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Showing posts from 2010

Happy Christmas to All

I've been struggling with my Christmas poem this year.  Inspiration seemed far away and what I thought I wanted to write wasn't happening at all.
Today, I downloaded a beta version of a creative writing software that I hope to use for editing my novel.  To try it out, I decided to scratch out a poem...and this is what came out.  So that which would be written, has been written; and that which is not yet ready, has not.

Merry Christmas lovely reader.

 Eclipse - 2010

I missed the Eclipse this Winter Solstice
Rainclouds covered the sky As is usual in my bleak midwinter. I couldn’t see the world go dark I missed the red glow in the sky I didn’t feel the longest night Go still and silent and black. I went to bed like any other night I burrowed into blankets And battled with my dreams And prayed that I might wake another day. I did awake. The darkness was still there My northern latitude at its apogee To Sol and light and warmth. But this morning the moon shone large Bathing the bare limbs in ligh…

Looking back or forward

It's raining outside.  It's also dark.  It is a dark and stormy night. There was even a tornado today!  I mean - wtf - tornado?   in December?  I'm inclined to just put on my jammies and pull the covers up over my head. 

I spent last month writing my novel as a participant in National Novel Writer's Month.  I've now got over 50,000 words committed to this narrative.  By the time I'm done editing and rewriting, there will be at least that many if not more.  I am more than a little excited about it.  For one thing, the act of writing, the commitment to my goal got me out of my slump. Secondly, the subject of my book, my grandparents and their careers in the theatre, created for me, at long last, a sense of family.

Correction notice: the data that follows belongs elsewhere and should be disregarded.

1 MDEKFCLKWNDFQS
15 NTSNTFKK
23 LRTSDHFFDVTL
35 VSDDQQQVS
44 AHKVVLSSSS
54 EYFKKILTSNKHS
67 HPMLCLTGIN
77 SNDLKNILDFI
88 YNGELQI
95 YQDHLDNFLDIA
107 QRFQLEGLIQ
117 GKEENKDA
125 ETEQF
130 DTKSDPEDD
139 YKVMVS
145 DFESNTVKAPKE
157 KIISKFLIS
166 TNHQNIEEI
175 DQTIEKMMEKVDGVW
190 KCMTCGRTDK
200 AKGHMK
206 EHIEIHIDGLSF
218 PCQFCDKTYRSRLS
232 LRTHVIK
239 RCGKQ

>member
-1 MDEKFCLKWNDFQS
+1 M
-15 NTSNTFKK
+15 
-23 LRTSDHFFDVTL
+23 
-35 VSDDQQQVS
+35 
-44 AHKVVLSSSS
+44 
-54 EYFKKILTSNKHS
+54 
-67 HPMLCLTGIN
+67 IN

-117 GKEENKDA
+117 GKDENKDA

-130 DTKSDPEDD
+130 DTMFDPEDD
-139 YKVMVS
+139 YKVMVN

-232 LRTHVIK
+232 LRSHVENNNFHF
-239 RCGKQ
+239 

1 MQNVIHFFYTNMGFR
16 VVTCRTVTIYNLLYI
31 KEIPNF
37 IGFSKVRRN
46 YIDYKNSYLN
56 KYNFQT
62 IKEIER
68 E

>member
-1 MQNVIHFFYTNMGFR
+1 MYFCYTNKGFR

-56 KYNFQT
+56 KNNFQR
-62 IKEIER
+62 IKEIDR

Coming from a big, noisy group such as mine, you'd think I'd want to do anything but identify with my family. But the truth of it is, while I love my siblings dearly, I always had a feeling that I was on the outside looking in.  I always though…

Paris - final day and final thoughts

This morning we had our last cup of coffee and last croissant in silence.  I know that I am full of thoughts and wishes about our trip and I'm sure Bridgete is as well.  We got to the airport in plenty of time.  And far too soon, we were leaving Paris and back in Boston.

There are few things I wanted to say about my trip that didn't seem to fit with my travelogue.  I knew that I would enjoy Paris.  I had read about it and thought about for many years now.  And even though several people had told me beforehand that I would fall in love and want to live there, I took it all with a grain of salt.  I've traveled before and seen some very amazing cities, but nothing compares to Paris.  It is another world.  And it is indeed a world in which I could imagine myself living.  There is a quietness, a peacefulness, an elegance and a dignity to Paris that I have never experienced before.  I've always craved a kind of quiet in my life - but never knew what the quiet was until now. …

Paris - Day 6

Today is our last full day in Paris.  SOB!  And we are visiting that place famous in history for so many reasons - Versailles.  Testament to the power (and ego) of Louis XIV - the Sun King.  Did you know that he became king at the age of 4 and ruled France for 72 years?  Did you know that he outlived his son and his grandson and was followed on the throne by his great-grandson (who was only 5 at the time)?  Well, I didn't.  During his reign, France was indeed a most powerful country and his patronage of the arts brought him much glory.  French theater and literature flourished under his protection.  Painting, music, architecture all gained prominence.   And he converted the hunting lodge at Versailles into a magnificent palace that would become the royal court of France in 1682.  At one time, the palace alone housed 14,000 people.  That's a town!